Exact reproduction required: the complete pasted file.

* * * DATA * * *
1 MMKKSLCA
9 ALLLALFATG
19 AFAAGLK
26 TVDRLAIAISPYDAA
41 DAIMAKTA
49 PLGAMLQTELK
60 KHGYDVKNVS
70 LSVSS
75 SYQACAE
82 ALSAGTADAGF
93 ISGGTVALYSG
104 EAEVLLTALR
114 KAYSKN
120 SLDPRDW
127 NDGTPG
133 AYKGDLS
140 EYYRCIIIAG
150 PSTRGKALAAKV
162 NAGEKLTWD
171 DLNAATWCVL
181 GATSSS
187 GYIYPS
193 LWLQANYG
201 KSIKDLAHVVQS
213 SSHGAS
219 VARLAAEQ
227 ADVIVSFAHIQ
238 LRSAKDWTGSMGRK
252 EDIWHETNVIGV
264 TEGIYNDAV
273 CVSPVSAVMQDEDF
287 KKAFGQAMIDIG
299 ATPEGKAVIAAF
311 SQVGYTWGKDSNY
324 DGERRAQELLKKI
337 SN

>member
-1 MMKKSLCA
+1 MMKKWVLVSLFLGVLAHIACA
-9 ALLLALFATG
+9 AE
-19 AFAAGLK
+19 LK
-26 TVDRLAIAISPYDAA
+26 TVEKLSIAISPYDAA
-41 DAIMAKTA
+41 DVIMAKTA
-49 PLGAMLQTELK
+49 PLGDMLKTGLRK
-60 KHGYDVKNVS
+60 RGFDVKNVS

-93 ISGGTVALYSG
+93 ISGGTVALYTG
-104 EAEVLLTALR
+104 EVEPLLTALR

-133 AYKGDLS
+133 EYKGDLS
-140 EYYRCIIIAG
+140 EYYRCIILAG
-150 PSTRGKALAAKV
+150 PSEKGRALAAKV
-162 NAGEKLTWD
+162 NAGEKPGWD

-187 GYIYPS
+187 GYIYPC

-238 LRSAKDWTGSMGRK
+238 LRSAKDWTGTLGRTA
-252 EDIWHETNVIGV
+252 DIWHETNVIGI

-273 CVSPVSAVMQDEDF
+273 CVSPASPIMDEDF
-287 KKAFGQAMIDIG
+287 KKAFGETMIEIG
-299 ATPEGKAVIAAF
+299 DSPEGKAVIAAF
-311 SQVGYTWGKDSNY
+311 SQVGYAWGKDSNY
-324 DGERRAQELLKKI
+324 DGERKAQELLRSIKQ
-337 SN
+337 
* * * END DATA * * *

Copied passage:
1 MMKKSLCA
9 ALLLALFATG
19 AFAAGLK
26 TVDRLAIAISPYDAA
41 DAIMAKTA
49 PLGAMLQTELK
60 KHGYDVKNVS
70 LSVSS
75 SYQACAE
82 ALSAGTADAGF
93 ISGGTVALYSG
104 EAEVLLTALR
114 KAYSKN
120 SLDPRDW
127 NDGTPG
133 AYKGDLS
140 EYYRCIIIAG
150 PSTRGKALAAKV
162 NAGEKLTWD
171 DLNAATWCVL
181 GATSSS
187 GYIYPS
193 LWLQANYG
201 KSIKDLAHVVQS
213 SSHGAS
219 VARLAAEQ
227 ADVIVSFAHIQ
238 LRSAKDWTGSMGRK
252 EDIWHETNVIGV
264 TEGIYNDAV
273 CVSPVSAVMQDEDF
287 KKAFGQAMIDIG
299 ATPEGKAVIAAF
311 SQVGYTWGKDSNY
324 DGERRAQELLKKI
337 SN

>member
-1 MMKKSLCA
+1 MMKKWVLVSLFLGVLAHIACA
-9 ALLLALFATG
+9 AE
-19 AFAAGLK
+19 LK
-26 TVDRLAIAISPYDAA
+26 TVEKLSIAISPYDAA
-41 DAIMAKTA
+41 DVIMAKTA
-49 PLGAMLQTELK
+49 PLGDMLKTGLRK
-60 KHGYDVKNVS
+60 RGFDVKNVS

-93 ISGGTVALYSG
+93 ISGGTVALYTG
-104 EAEVLLTALR
+104 EVEPLLTALR

-133 AYKGDLS
+133 EYKGDLS
-140 EYYRCIIIAG
+140 EYYRCIILAG
-150 PSTRGKALAAKV
+150 PSEKGRALAAKV
-162 NAGEKLTWD
+162 NAGEKPGWD

-187 GYIYPS
+187 GYIYPC

-238 LRSAKDWTGSMGRK
+238 LRSAKDWTGTLGRTA
-252 EDIWHETNVIGV
+252 DIWHETNVIGI

-273 CVSPVSAVMQDEDF
+273 CVSPASPIMDEDF
-287 KKAFGQAMIDIG
+287 KKAFGETMIEIG
-299 ATPEGKAVIAAF
+299 DSPEGKAVIAAF
-311 SQVGYTWGKDSNY
+311 SQVGYAWGKDSNY
-324 DGERRAQELLKKI
+324 DGERKAQELLRSIKQ
-337 SN
+337 